The Hurdles Of Gaming In Another Language

♪No-bo-dy feels a-ny-more like Gas-ton♫

(Video)Gaming is now an international thing, and the current technology allows an hyper-realistic, story-rich, movie-like experience like never before... and thankfully it also allows additional languages to be used.

But what happened back then when one doesn’t know the language?

Simpler times

Pictured: Not the princess. But I didn’t knew that
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Back then, we had just a handful of buttons and a very simple story to get us going; we knew (by trial-and-error) that we jumped with B and shoot with A, and that we moved from left to right until we win.

We didn’t know that “the Princess was in another castle”, we just went with the flow and continued playing.

Some videogame magazines had usually a walktrough section, but good luck finding the one with this specific game!

But then there were games with a more complex story and LOTS of text. These often asked us not only to read, but understand what was written; “Find Bob in the Village and give him the sword” is a phrase easy to understand if one knows English, but for little Tamalesyatole it was not that different from trying to read வலை மொழிபெயர்ப்பு பயன்படுத்த வேண்டாம். அது ஏமாற்றுகிறது” .

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Back then, before Internet, if you wanted to translate something, you had to have these compact-but-still-thick books that gave you an idea of what was being told, after you searched word by word.

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I’m sure that “so I can understand games” was a top reason for learning English as a second language for a lot of kids. I didn’t beat Super Mario RPG until (at least 6) years after I got it, once I could (slowly) read English.

Baby steps

Once one is (more or less) able to read, things get a little bit more simple, as long as one gives oneself enough time to read the things on screen.

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But then science advances and we got voiced games! When I first played MegaMan Legends64, it was mind-blowing; It was the first time I “heard a videogame speaking”. It was like a movie!... without subtitles.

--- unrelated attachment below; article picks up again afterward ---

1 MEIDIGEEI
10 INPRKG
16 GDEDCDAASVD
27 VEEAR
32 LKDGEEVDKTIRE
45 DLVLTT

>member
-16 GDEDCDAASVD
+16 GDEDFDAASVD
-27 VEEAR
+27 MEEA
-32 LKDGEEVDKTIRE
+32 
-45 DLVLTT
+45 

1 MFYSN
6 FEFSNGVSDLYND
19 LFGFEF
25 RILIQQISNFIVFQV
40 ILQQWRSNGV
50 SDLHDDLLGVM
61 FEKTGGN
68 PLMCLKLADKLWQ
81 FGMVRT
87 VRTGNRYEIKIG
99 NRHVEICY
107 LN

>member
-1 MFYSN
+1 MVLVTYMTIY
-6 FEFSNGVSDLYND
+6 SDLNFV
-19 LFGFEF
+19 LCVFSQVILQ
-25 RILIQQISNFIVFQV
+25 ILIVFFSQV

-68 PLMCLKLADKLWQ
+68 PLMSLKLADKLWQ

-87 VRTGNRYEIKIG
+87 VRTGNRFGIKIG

Try listening to a GIF without subtitles
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Not only I could not understand the spoken English as well as the written one, you can’t pause a cutscene (and if you can, you pause the audio, too), nor rewind it if you don’t understand what was said, so you had one chance to understand what was being told, and pray that the NPC can repeat these instructions in a text box...

I eventually did beat the game, but there is a lot of lore and story that flew past my untrained ears. (Yet another reason to re-release these games, eh, Capcom? *wink* *wink*, *nudge* *nudge*).

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The Present

Thankfully, a lot of games are now fully translated (UI, Dialogs/Subtitles, sometimes even with dubbed audio!) to more languages; after all, more people will play a game if they knew the’ll fully understand.

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And finally, thanks to this theme of “not being able to do something other can easily do”, has allowed me to begin to understand the importance of accessibility options in videogames: I was eventually able to understand, without the need of subtitles, what was being said, but a lot of people will not, despite their efforts. 


This post is part of the Sixtay Days of Writting Challenge. Post Count: 30+16

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